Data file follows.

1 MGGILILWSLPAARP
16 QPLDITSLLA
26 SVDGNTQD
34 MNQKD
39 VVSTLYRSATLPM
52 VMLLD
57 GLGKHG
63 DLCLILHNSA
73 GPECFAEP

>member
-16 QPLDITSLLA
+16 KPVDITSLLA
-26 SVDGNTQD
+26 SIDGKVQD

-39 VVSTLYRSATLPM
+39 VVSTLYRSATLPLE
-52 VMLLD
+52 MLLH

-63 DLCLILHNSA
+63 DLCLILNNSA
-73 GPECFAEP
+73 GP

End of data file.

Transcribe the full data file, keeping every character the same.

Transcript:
1 MGGILILWSLPAARP
16 QPLDITSLLA
26 SVDGNTQD
34 MNQKD
39 VVSTLYRSATLPM
52 VMLLD
57 GLGKHG
63 DLCLILHNSA
73 GPECFAEP

>member
-16 QPLDITSLLA
+16 KPVDITSLLA
-26 SVDGNTQD
+26 SIDGKVQD

-39 VVSTLYRSATLPM
+39 VVSTLYRSATLPLE
-52 VMLLD
+52 MLLH

-63 DLCLILHNSA
+63 DLCLILNNSA
-73 GPECFAEP
+73 GP